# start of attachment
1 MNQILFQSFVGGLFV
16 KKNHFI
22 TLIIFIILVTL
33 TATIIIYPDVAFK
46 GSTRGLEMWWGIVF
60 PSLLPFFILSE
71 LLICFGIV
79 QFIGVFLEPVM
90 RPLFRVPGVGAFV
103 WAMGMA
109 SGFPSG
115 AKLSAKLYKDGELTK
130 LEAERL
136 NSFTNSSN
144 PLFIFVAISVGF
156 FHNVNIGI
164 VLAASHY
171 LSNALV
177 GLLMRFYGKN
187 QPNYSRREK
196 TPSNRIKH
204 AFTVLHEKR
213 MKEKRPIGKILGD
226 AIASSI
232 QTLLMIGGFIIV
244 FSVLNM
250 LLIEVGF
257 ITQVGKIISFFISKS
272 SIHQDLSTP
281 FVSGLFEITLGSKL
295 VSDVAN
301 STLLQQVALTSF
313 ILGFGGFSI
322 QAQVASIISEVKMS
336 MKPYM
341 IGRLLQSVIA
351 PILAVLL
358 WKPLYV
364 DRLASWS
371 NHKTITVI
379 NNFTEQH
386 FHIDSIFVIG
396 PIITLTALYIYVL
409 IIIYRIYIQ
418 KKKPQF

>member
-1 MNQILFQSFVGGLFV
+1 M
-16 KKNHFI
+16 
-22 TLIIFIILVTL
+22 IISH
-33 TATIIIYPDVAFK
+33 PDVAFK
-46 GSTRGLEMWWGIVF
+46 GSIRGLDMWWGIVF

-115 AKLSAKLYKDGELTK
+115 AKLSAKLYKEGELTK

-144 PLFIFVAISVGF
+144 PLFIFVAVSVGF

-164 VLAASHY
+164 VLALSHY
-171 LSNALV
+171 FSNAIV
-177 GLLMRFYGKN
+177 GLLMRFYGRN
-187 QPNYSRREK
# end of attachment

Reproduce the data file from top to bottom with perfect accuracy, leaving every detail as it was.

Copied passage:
1 MNQILFQSFVGGLFV
16 KKNHFI
22 TLIIFIILVTL
33 TATIIIYPDVAFK
46 GSTRGLEMWWGIVF
60 PSLLPFFILSE
71 LLICFGIV
79 QFIGVFLEPVM
90 RPLFRVPGVGAFV
103 WAMGMA
109 SGFPSG
115 AKLSAKLYKDGELTK
130 LEAERL
136 NSFTNSSN
144 PLFIFVAISVGF
156 FHNVNIGI
164 VLAASHY
171 LSNALV
177 GLLMRFYGKN
187 QPNYSRREK
196 TPSNRIKH
204 AFTVLHEKR
213 MKEKRPIGKILGD
226 AIASSI
232 QTLLMIGGFIIV
244 FSVLNM
250 LLIEVGF
257 ITQVGKIISFFISKS
272 SIHQDLSTP
281 FVSGLFEITLGSKL
295 VSDVAN
301 STLLQQVALTSF
313 ILGFGGFSI
322 QAQVASIISEVKMS
336 MKPYM
341 IGRLLQSVIA
351 PILAVLL
358 WKPLYV
364 DRLASWS
371 NHKTITVI
379 NNFTEQH
386 FHIDSIFVIG
396 PIITLTALYIYVL
409 IIIYRIYIQ
418 KKKPQF

>member
-1 MNQILFQSFVGGLFV
+1 M
-16 KKNHFI
+16 
-22 TLIIFIILVTL
+22 IISH
-33 TATIIIYPDVAFK
+33 PDVAFK
-46 GSTRGLEMWWGIVF
+46 GSIRGLDMWWGIVF

-115 AKLSAKLYKDGELTK
+115 AKLSAKLYKEGELTK

-144 PLFIFVAISVGF
+144 PLFIFVAVSVGF

-164 VLAASHY
+164 VLALSHY
-171 LSNALV
+171 FSNAIV
-177 GLLMRFYGKN
+177 GLLMRFYGRN
-187 QPNYSRREK